Assayag, N., Matter, J., Ader, M., Goldberg, D. and Agrinier, P.
Water–rock interactions during a CO2 injection field-test: implications on host rock dissolution and alteration effects
Chemical Geology, 265, (1-2), . (doi:10.1016/j.chemgeo.2009.02.007).
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We investigated the nature and rates of in-situ CO2–fluid–rock reactions during an aqueous phase CO2 injection test. Two push–pull test experiments were performed at the Lamont–Doherty Earth Observatory test site (New York, USA): a non reactive control test without CO2 addition and a reactive test with CO2 equilibrated with the injected solution at a partial pressure of 1.105 Pa. The injected solution contained chemical and isotopic conservative tracers (NaCl and 18O) and was injected in an isolated and permeable interval at approximately 250 m depth. The injection interval was located at the contact zone between the Palisades sill (chilled dolerite) and the underlying metamorphic Newark Basin sediments and the injected solution incubated within this interval for roughly 3 weeks. Physico-chemical parameters were measured on the surface (pH, temperature, electrical conductivity) and water samples were collected for chemical (Dissolved Inorganic Carbon — DIC, major ions) as well as for isotopic (?13CDIC, ?18O) analyses.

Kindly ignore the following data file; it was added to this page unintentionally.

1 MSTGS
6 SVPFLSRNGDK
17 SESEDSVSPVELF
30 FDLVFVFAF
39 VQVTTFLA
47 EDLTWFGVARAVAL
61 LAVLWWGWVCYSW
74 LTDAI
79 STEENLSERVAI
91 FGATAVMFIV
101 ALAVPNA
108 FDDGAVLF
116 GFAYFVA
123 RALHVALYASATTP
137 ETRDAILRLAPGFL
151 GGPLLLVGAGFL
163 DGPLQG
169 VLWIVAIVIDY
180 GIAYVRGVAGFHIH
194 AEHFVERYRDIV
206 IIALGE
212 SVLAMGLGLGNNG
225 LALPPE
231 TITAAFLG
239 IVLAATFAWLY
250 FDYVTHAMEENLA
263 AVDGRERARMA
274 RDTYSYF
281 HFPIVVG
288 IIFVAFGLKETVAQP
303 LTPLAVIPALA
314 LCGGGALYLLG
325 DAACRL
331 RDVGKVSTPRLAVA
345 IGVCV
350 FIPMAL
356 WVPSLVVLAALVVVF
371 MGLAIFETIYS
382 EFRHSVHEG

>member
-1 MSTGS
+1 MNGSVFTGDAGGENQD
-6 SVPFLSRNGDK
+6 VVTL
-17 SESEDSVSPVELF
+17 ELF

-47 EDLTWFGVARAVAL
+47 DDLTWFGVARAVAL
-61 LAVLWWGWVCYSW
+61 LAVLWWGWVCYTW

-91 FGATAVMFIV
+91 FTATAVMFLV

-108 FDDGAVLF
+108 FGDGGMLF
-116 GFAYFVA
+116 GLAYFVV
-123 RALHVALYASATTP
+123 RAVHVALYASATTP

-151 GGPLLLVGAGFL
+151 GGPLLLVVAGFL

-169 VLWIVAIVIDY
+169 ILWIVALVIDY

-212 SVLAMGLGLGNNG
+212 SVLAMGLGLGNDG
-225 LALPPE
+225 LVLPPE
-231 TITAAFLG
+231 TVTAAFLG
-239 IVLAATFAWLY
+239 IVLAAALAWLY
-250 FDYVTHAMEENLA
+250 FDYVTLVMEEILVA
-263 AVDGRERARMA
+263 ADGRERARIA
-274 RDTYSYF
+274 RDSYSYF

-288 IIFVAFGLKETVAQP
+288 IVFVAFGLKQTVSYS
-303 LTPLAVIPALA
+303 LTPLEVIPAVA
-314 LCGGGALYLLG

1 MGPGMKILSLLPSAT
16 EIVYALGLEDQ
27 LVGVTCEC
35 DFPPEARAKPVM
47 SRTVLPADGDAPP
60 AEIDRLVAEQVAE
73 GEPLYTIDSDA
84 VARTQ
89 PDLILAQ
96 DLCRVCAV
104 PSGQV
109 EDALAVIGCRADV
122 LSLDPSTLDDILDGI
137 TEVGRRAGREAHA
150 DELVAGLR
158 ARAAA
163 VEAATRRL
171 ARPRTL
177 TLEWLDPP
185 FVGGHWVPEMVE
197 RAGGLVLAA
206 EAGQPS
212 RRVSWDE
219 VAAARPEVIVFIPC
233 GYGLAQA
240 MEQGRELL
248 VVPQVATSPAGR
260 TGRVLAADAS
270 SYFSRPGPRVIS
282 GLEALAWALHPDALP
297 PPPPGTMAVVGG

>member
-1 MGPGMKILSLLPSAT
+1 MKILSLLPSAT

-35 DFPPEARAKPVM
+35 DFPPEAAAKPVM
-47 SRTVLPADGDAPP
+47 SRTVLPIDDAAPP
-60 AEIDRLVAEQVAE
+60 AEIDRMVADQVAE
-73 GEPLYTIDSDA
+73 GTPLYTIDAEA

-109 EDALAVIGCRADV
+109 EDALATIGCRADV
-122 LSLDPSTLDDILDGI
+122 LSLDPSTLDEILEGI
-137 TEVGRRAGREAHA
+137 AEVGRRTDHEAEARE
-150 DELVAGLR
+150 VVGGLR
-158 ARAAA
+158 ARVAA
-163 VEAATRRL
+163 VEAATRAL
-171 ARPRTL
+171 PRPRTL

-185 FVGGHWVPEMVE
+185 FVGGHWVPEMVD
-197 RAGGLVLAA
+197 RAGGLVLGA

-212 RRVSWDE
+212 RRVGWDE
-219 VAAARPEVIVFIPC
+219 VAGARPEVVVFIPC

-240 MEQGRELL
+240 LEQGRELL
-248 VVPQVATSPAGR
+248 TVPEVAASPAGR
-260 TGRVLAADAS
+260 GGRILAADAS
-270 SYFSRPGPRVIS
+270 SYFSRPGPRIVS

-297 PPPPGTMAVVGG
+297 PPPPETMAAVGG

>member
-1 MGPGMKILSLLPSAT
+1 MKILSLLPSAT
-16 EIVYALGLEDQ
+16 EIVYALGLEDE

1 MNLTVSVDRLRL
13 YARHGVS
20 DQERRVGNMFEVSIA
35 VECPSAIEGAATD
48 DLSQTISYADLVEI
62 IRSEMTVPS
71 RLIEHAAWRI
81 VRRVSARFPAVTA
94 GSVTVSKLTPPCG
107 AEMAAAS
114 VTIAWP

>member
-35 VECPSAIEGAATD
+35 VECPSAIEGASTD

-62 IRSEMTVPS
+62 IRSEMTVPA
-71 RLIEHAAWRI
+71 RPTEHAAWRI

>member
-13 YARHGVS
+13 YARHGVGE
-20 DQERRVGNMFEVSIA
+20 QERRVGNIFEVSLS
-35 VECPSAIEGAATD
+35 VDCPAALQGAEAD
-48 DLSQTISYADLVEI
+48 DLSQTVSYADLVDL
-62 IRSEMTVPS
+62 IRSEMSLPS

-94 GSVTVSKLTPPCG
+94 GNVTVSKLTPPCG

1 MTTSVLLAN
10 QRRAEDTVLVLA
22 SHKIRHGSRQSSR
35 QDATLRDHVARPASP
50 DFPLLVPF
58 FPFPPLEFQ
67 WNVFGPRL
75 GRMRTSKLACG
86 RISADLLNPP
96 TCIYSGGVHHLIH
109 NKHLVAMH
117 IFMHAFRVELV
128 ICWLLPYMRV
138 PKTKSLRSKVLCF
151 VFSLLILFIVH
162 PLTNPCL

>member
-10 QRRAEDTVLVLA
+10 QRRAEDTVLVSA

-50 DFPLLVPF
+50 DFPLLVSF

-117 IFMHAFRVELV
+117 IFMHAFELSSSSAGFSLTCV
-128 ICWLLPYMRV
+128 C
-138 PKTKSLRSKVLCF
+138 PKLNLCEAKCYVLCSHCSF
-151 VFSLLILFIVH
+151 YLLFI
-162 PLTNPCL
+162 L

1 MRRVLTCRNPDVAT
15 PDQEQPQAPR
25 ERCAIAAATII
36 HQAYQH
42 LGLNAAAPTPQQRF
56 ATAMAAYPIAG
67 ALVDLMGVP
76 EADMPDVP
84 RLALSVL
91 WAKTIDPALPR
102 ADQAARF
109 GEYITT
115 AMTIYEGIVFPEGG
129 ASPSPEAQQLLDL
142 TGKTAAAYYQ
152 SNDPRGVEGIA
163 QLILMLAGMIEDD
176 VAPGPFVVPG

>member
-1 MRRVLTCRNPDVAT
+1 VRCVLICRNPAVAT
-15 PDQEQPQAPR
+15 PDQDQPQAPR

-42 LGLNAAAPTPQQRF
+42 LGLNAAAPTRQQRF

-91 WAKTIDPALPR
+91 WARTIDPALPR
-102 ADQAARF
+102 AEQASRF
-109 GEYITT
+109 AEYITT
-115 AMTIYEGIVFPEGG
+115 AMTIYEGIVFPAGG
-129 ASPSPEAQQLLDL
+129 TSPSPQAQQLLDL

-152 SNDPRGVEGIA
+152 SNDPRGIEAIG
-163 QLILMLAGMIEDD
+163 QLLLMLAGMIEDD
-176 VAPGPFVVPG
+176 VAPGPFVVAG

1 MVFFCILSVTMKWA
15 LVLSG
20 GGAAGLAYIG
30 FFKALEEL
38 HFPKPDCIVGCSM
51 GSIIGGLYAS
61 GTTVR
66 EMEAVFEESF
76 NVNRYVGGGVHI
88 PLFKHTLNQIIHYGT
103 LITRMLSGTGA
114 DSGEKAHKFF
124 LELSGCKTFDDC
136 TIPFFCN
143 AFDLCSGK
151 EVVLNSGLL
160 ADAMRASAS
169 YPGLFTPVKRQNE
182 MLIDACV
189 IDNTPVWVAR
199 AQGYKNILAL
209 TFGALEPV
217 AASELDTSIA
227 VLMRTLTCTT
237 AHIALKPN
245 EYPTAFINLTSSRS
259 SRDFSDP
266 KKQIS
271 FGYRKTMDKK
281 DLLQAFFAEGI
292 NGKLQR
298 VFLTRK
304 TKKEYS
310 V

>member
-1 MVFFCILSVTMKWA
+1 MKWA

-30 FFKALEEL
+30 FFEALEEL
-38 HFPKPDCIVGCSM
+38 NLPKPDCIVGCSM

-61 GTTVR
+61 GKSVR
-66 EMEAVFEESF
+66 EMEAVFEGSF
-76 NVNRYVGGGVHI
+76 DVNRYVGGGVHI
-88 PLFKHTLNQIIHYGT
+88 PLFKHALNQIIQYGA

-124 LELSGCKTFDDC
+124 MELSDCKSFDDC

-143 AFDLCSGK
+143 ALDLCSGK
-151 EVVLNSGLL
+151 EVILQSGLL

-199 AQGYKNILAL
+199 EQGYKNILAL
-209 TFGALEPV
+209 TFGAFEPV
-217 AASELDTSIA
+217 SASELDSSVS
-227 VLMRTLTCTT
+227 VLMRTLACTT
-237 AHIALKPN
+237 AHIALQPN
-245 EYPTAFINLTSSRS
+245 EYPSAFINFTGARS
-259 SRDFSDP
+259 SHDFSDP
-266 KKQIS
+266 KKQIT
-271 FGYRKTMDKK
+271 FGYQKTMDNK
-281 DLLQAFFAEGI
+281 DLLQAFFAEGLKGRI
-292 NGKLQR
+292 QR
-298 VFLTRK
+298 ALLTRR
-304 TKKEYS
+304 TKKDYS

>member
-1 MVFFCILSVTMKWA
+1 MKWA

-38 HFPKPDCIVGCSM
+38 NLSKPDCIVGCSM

For the control test, post-injection chemical and isotopic compositions of recovered water samples display mixing between the background water and the injected solution. For the reactive CO2 test, observed ?13CDIC and DIC both increase, and enrichment in Ca2+, Mg2+, K+ allow for quantification of the chemical pathways through which aqueous CO2 and subsequent H2CO3 were converted into HCO3?. Dissolution of carbonate minerals was the dominant H2CO3 neutralization process (? 52 ± 7%), followed by cation exchange and/or dissolution of silicate minerals (? 45 ± 10%, for both processes), and to a minor extent, mixing of the injected solution with the formation water (? 3 ± 1%). The results confirm the rapid dissolution kinetics of carbonate minerals compared to those of basic silicate minerals. However, our results remain marked by uncertainties due to the natural variability of the background water composition, in mass balance calculations. These experiments imply that the use of accurate DIC measurements can quantify the relative contribution of CO2–fluid–rock reactions and evaluate the geochemical trapping potential for CO2 storage in reactive reservoir environments.
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